The CFPB commenced its enforcement action against PHH in 2014, alleging that PHH's captive reinsurance program for private mortgage insurance violated RESPA. The CFPB brought the enforcement action even though a prior guidance letter from the Department of Housing and Urban Development (which had jurisdiction over RESPA before the Dodd Frank Act transferred that authority to the CFPB) specifically permitted the challenged practice provided that mortgage insurers paid a reasonable market value to the reinsurers. After an administrative law judge found in favor of the CFPB, PHH appealed the decision to Director Cordray, who affirmed the retroactive enforcement. Director Cordray also ruled that the CFPB could pursue action for violations of RESPA dating back to three years before the inception of the Bureau, far longer than the three year statute of limitations provided for in RESPA, resulting in the assessment of a $109 million civil penalty against PHH. On review, the Court rejected Director Cordray's reasoning that administrative RESPA enforcement actions brought by the CFPB are not subject to a statute of limitations.
The D.C. Circuit further held that the CFPB incorrectly interpreted RESPA and that reinsurance agreements do not constitute kickbacks if they provide fair value. This ruling is a substantial victory for entities subject to RESPA, which had been forced to contemplate major changes in their business arrangements to comply with the CFPB's RESPA interpretation.
Particularly significant is the Court's holding based on principles of due process or fair notice that, even if the CFPB's interpretation of RESPA were correct, it could not be enforced retroactively. The Court emphasized that the CFPB may not "turn around and retroactively apply [a] new interpretation to proscribe conduct that occurred before the new interpretation was issued." Rather, companies are entitled to rely on prior guidance. This ruling is particularly important given the frequency with which the CFPB interprets federal financial consumer protection laws to impose obligations different from the industry's prior understanding. For example, this holding provides a means to challenge CFPB enforcement actions that raise novel legal theories, particularly where prior regulatory authority or case law allowed the later challenged practice. It similarly provides additional arguments against CFPB theories of unfair, deceptive or abusive acts or practices ("UDAAPs") seeking to impose new obligations, particularly where the challenged conduct is also the subject of rulemaking.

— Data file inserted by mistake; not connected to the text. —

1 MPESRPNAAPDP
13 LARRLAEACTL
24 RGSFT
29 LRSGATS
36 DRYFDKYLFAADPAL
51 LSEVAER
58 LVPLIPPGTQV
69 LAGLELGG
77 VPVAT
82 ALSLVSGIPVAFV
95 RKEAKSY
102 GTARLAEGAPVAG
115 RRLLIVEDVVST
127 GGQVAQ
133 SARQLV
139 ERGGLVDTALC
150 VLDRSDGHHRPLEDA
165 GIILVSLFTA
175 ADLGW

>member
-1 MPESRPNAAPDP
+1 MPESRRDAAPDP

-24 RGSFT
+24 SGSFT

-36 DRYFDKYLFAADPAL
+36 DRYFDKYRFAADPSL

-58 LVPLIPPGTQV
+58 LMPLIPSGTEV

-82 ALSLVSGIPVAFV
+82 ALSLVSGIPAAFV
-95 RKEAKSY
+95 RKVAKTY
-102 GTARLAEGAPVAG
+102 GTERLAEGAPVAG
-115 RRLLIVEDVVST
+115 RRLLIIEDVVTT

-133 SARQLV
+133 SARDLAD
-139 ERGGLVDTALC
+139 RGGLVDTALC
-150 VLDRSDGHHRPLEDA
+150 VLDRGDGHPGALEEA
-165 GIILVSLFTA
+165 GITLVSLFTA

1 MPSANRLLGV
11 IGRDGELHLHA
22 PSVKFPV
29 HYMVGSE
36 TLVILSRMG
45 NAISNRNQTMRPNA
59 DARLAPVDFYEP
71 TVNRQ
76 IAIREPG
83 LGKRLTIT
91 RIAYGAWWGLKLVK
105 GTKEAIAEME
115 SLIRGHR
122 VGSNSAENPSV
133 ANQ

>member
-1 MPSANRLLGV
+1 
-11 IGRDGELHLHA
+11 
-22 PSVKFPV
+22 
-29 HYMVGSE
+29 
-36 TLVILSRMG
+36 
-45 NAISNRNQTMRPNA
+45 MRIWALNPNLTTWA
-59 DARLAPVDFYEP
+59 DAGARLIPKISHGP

Also highly impactful is the Court's rejection of the CFPB's argument that it is not subject to statutes of limitations when it brings action under certain statutes (such as RESPA) through the administrative adjudication process rather than the courts. Although the CFPB to date has not relied extensively on this argument, there had been a substantial threat that it would increasingly pursue this strategy in the future. If upheld, this ruling on the limitations issue should substantially reduce liability exposure for activities from the distant past.
The CFPB has 45 days to request rehearing en banc by the D.C. Circuit, or 90 days to file a petition for a writ of certiorari with the Supreme Court. PHH also could elect to appeal solely the portion of the Court's determination that Congress need not pass legislation providing for a new structure for the CFPB.